I love nothing more than biking through the city and seeing my friends on the street. I think there’s something really special about it. Once I saw my friend on the street, and we never really bump into one another, and he was on his bike and I was on my bike, and we both parked and went to get a drink together. It was the perfect New York summer afternoon.



BICYCLEWeatherbeeWhat is the significance of the location you chose?
This particular bike path is in the middle of so many different neighborhoods. There’s the Lower East Side, the East Village, we’re right next to Chinatown and Soho, and I think coming to this spot and being in my neighborhood is just a source of inspiration. I consider it a crossroads of everything that is interesting and special about living in this part of New York. This is truly a place where artists live, and it’s also home to everyday families.

How has New York inspired you professionally?
I grew up in Minnesota and moved to New York over ten years ago now, so it does feel like home. It has an energy, just stepping outside your house everyday there’s a million details of every day life to see.

New York is very competitive, and there are a lot of very talented photographers out there, so I think the challenge is building up a portfolio that really speaks about what you do best. Honestly, when I first moved here, it was really about finding my style and figuring out what I was really drawn to photographing — and I think New York is great for that.

Why do you like cycling in New York?
I love cycling in New York — it’s such a fast way to get around. You can be here in the Lower East Side and in ten minutes be in the heart of the East Village which is a completely different feel. It’s so much more special to me than taking the subway. Being in a car, you don’t get the wind on your face or get to absorb the sights and sounds of the city.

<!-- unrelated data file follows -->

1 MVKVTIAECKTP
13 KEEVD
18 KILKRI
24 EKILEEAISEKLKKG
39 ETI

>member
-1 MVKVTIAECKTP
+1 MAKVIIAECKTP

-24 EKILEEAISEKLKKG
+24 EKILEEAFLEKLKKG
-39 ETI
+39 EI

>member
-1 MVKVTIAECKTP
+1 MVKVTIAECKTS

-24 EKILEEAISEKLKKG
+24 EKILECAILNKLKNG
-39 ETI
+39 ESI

Cycling is just such a great way to take in a neighborhood using all of your five senses. With the kind of photography that I do, I can be out and about in every day life and absorb everything down to the smallest details, and cycling is a great way to do that.


TY LYONS, Skateboarder, artist at Supreme skate shop—LAFAYETTE STREET, SOHO

BICYCLELyonsWhat is the significance of the location you chose?
I used to go to elementary school down here in Soho, but living in Spanish Harlem, it opened my eyes to a different world — like, “Right, I can chill uptown but hang out downtown.”

It opened up doors for a whole bunch of other things like meeting new people, getting more into art. I got to travel because of just being down here; I started skating and met people through the place I work at. Otherwise I would have been selling drugs or locked up or something. I met people through mutual friends and now have best friends all over the world. That’s very rare for someone from my neighborhood. I know people who have never left my block — they call 86th Street “downtown,” like they’ve never been to Brooklyn, and that’s ridiculous to me.

Why do you like cycling in New York?
I like getting into trouble. The kid in me will just go the wrong way in traffic. Skateboarding in the city is sketchy as hell but it’s fun, it keeps you alive, in a way. It keeps you on your toes. You get to see stuff, you get to feel. Being in a car you get carsick, you never get bike-sick or skateboard-sick. Being in a car you’re confined in a place you’ve gotta sit in traffic. You don’t have the same traffic on a bike or a skateboard, you just blaze right through it. Red light? I’m gonna keep going.

What’s the strangest thing you’ve seen while cycling around the city?
The strangest thing I’ve seen while I’ve been riding around is a naked person on Second Avenue, racing. I see the weirdest things ever, always. I just try to block it out.

I guess the strangest thing I’ve seen in this city is this city. And keep it like that. Keep the kooks up.


The interviews have been condensed and edited for clarity.

— Anneliese Cooper (@DawnDavenport)
with reporting by Kiron Heriot-Darragh

(Photos: Kiron Heriot-Darragh. Photo of Kimia Ferdowsi Kline by Simon Courchel.)